The government of Liberia is hoping to have a biometric voter registration system in place for its General Election in 2023. To that end, the country recently sent a delegation to Nigeria to consult with that country’s Independent National Electoral Commission (INEC).
The leader of the Liberian delegation was National Elections Commission (NEC) chairperson Davidetta Brown-Lasanah. The other members were Floyd Oxly Sayor and James Dogbey. The former is the Chairperson for Liberia’s 2023 election, while the latter is the agency’s Director of Information Technology. The three-person team spent four days with the INEC in Abuja, Nigeria.
The INEC introduced biometric voting technology back in 2015, and has boasted about the success of the program despite some hiccups with the initial rollout. The meeting with NEC-Liberia was aimed at advancing the interests of the Regional ECOWAS Network of Electoral Commissions (ECONEC), which encourages member states to share electoral knowledge and resources with other countries in the region. The goal was to ensure that all 15 members of the Economic Community of West African States (ECOWAS) would have the ability to run safe and fair elections.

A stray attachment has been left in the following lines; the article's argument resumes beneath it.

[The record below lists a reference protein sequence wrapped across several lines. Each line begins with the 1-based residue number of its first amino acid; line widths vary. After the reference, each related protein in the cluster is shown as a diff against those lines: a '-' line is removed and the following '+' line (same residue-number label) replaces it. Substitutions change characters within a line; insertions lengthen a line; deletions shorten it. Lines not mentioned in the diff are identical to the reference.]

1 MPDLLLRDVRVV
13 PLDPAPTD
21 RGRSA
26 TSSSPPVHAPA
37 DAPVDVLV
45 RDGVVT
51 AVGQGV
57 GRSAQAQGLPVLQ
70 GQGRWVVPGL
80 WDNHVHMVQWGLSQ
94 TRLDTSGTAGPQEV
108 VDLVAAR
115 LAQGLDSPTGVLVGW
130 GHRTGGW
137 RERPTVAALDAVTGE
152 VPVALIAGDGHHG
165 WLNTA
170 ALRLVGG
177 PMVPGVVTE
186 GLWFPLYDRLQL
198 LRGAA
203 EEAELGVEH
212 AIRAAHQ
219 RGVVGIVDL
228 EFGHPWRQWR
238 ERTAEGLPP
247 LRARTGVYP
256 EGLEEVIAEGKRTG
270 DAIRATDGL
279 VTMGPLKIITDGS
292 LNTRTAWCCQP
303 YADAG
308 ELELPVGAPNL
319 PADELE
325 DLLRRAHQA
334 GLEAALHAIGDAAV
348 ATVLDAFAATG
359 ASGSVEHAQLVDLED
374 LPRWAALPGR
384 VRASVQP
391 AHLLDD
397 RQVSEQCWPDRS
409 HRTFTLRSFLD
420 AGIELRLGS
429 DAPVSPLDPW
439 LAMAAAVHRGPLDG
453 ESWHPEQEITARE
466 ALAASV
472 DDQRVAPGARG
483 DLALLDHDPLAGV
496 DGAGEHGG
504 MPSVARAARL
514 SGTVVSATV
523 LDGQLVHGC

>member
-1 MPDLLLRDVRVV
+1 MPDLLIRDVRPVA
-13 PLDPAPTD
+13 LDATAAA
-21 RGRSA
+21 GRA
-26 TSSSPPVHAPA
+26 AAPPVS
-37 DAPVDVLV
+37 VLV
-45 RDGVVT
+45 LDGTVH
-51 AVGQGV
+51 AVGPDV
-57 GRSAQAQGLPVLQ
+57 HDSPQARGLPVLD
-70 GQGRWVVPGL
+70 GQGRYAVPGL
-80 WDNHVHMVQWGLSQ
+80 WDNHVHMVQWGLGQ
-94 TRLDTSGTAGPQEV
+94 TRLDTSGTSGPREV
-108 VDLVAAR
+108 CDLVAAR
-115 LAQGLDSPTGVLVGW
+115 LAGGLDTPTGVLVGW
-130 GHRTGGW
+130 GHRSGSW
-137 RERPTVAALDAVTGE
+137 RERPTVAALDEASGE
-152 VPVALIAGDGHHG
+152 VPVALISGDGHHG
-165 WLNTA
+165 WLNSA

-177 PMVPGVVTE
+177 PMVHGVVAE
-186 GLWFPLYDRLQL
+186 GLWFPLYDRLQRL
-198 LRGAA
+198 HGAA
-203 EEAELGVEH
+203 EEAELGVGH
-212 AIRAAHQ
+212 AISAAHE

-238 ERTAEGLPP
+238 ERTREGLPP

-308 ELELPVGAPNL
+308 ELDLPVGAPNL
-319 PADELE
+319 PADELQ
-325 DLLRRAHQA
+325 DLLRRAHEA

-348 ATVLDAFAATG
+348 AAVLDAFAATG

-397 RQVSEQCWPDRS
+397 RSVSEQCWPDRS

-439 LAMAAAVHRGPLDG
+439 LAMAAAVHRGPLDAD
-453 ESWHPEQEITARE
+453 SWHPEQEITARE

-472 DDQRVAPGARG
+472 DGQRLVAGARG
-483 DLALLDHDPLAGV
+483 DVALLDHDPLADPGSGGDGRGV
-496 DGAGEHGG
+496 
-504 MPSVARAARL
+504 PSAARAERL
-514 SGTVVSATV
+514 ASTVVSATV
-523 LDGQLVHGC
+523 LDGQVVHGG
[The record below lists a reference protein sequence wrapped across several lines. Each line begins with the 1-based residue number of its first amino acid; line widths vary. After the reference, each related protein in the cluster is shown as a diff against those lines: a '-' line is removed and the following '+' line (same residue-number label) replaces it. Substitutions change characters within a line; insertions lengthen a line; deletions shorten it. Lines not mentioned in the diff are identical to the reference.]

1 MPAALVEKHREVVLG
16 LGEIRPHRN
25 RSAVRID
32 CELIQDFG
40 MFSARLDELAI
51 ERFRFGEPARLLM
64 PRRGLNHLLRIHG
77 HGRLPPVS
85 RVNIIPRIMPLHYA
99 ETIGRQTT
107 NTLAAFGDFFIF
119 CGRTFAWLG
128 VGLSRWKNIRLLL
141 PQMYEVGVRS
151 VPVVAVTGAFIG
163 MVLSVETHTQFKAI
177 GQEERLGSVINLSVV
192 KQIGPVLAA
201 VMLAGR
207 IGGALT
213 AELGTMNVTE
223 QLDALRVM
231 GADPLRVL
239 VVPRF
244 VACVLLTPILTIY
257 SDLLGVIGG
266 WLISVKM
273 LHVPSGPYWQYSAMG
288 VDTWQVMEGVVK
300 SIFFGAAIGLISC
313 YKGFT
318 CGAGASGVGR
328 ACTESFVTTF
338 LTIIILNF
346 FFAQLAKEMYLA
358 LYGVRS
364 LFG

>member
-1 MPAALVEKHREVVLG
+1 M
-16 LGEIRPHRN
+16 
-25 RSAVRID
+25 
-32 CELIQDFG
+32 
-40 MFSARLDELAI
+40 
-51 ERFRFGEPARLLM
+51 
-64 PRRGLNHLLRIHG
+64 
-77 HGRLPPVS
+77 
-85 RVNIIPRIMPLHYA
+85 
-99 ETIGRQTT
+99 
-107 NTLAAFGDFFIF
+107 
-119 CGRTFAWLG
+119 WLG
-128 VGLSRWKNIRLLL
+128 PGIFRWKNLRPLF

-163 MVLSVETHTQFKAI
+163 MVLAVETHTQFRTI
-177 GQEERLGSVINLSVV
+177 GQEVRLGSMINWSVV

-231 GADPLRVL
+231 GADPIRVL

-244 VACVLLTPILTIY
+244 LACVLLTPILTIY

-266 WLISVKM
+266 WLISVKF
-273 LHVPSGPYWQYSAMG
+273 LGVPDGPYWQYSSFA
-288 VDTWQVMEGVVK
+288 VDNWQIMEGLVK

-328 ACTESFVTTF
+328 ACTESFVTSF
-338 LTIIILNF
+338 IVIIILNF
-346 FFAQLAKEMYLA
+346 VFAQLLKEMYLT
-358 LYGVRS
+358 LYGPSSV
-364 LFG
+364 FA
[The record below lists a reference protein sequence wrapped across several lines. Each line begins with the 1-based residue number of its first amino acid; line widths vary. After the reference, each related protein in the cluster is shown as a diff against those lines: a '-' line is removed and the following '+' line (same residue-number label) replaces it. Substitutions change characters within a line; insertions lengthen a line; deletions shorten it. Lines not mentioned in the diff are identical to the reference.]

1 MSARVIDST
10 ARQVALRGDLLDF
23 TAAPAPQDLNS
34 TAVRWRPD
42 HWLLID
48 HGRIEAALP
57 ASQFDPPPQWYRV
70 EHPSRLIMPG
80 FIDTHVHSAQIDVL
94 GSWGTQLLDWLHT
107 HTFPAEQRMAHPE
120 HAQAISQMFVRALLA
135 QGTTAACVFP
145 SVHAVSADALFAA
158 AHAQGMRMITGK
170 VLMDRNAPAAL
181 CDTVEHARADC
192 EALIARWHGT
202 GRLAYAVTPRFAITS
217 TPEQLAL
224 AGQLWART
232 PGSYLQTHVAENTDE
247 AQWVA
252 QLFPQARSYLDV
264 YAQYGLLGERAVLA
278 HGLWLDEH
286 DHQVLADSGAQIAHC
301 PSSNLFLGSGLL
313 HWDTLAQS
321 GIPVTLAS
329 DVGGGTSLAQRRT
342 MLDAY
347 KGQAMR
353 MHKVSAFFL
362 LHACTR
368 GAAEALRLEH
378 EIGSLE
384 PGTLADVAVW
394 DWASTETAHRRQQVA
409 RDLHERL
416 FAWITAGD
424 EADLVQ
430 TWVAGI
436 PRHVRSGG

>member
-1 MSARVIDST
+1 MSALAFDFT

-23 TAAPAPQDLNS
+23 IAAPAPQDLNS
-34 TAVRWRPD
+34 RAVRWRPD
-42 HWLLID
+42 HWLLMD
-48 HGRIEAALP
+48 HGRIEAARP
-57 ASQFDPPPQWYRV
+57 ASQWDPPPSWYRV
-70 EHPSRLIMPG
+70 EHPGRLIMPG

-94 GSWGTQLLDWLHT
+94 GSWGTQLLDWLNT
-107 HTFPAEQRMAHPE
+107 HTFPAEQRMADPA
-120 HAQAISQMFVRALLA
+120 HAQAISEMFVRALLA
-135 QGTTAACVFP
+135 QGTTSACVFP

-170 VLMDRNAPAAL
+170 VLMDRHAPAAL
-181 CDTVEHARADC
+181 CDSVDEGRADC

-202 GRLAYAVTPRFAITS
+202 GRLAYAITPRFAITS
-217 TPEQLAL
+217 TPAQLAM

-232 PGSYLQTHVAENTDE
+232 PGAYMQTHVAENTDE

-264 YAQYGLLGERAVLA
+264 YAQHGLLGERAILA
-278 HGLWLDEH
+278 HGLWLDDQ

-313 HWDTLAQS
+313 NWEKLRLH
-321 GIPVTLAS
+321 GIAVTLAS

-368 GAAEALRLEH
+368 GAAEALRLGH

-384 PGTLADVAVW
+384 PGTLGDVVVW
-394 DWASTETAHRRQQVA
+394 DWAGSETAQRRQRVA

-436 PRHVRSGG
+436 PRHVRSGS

To that end, the Liberian Elections Management Body has expressed interest in a biometric voter registration system. The organization is hoping to conduct a pilot, and has indicated that it could use technology similar to the technology that the INEC is using in Nigeria.
The trip took place almost a year after the Executive Director of Liberia’s National Identification Registry (NIR) asked the government to set aside more funds to improve the country’s biometric registration capabilities. Several African countries have now conducted successful elections with biometric registration tech, though some of the limitations of biometric systems were exposed after voting machines failed when the Ugandan President shut down the country’s internet during an election earlier this year.
Source: The New Dawn
July 30, 2021 – by Eric Weiss